|Year : 2018 | Volume
| Issue : 9 | Page : 468-472
Does serum alkaline phosphatase level really indicate the prognosis in patients with osteosarcoma? A meta-analysis
Rui Gu, Yifu Sun
Department of Orthopaedics, China-Japan Union Hospital, Jilin University, Changchun, Jilin Province 130033, China
|Date of Web Publication||29-Jun-2018|
Department of Orthopaedics, China-Japan Union Hospital, Jilin University, Changchun, Jilin Province 130033
Source of Support: None, Conflict of Interest: None
Objective: Osteosarcoma is the most common malignant bone tumor that occurs in children and adolescents. Various studies have investigated the role of serum alkaline phosphatase (ALP) level in patients with osteosarcoma but report conflicting findings. Thus, a meta-analysis to assess its prognostic value more precisely is conducted.
Materials and Methods: Pooled hazard ratio (HR) with 95% confidence intervals (CIs) of overall survival (OS) was used to assess the prognostic role of serum ALP level. Eleven studies published between 1993 and 2013 with a total of 1336 osteosarcoma patients were included.
Results: Overall, the pooled HR for all 11 eligible studies evaluating high ALP level on OS was 1.60 (95% CI: 1.38–1.86). Sensitivity analysis suggested that the pooled HR was stable and omitting a single study did not change the significance of the pooled HR. Begg's (0.553) and Egger's (0.382) test also did not suggest evidence for publication bias.
Conclusion: This meta-analysis suggests that high serum ALP level is obviously associated with lower OS rate in patients with osteosarcoma, and it is an effective biomarker of prognosis.
Keywords: Alkaline phosphatase, meta-analysis, osteosarcoma, prognosis
|How to cite this article:|
Gu R, Sun Y. Does serum alkaline phosphatase level really indicate the prognosis in patients with osteosarcoma? A meta-analysis. J Can Res Ther 2018;14, Suppl S2:468-72
|How to cite this URL:|
Gu R, Sun Y. Does serum alkaline phosphatase level really indicate the prognosis in patients with osteosarcoma? A meta-analysis. J Can Res Ther [serial online] 2018 [cited 2019 Sep 15];14:468-72. Available from: http://www.cancerjournal.net/text.asp?2018/14/9/468/177217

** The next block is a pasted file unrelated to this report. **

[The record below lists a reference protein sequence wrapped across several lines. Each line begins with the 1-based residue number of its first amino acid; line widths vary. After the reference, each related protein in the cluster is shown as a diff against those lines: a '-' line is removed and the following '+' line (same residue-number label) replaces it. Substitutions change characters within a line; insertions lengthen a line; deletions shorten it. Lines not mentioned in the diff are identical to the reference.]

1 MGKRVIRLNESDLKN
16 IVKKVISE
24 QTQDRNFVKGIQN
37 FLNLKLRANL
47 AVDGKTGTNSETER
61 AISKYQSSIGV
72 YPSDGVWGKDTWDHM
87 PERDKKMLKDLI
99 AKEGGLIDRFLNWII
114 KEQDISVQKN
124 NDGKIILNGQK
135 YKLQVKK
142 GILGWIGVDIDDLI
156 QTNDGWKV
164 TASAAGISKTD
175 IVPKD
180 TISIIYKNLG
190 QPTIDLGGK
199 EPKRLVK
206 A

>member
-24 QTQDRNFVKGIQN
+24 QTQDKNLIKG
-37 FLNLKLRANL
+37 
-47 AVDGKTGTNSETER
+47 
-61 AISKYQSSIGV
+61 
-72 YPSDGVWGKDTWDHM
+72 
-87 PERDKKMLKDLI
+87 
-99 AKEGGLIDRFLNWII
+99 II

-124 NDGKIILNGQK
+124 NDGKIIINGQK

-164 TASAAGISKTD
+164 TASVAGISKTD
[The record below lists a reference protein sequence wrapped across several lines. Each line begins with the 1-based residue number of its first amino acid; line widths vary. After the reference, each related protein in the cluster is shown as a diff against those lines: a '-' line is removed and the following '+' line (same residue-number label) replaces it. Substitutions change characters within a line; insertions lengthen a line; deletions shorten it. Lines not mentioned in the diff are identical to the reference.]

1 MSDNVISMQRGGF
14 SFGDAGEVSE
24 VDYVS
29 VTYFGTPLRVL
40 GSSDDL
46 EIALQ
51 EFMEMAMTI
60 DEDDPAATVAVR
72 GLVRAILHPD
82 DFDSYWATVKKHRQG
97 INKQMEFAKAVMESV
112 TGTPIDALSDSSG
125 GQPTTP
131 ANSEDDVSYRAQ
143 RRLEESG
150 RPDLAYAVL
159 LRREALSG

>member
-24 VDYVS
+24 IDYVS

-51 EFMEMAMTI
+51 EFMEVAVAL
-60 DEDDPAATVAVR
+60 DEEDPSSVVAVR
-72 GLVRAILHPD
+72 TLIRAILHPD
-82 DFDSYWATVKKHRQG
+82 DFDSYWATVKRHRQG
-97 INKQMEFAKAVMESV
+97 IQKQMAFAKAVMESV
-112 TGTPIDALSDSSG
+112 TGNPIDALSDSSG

| > Introduction|| |
Osteosarcoma is the most common malignant bone tumor that occurs in children and adolescents. It comprises about 20% of all primary bone cancers and is characterized by frequent metastasis and resistance to chemotherapy. Before the use of effective chemotherapy, the outcome for patients with osteosarcoma was poor, with 2-year overall survival (OS) rates of 15–20% following surgical resection or radiotherapy. With the administration of neoadjuvant chemotherapy in recent years, the long-term survival rate has been improved to 70–80%. However, the prognosis is still unsatisfactory because of lung metastasis or chemotherapy resistance. Therefore, there is a need for markers to identify which patients with osteosarcoma have poor prognosis at the time of diagnosis so that novel treatments can be initiated earlier in an effort to improve their prognosis.
Alkaline phosphatase (ALP) is a glycoprotein that has its source in bones, liver, kidney, or placenta. Serum ALP level can be easily demonstrated and is one of the markers of bone formation and reflect global skeletal activity. ALP increases if there is active bone formation occurring, as ALP is a byproduct of osteoblast activity. Osteosarcoma is characterized by the production of osteoid tissue or immature bone, so the serum ALP level is high in osteosarcoma patients. There are many studies assessing the prognostic role of serum ALP level in patients with osteosarcoma, and no consistent outcomes are reported. Some studies have suggested a poorer outcome for patients with high ALP,, whereas others do not. It is unknown whether differences in these investigations have been mostly due to their limited sample size or genuine heterogeneity. Thus, we conducted a meta-analysis of all available studies to provide a comprehensive assessment of the prognostic role of serum ALP level in osteosarcoma.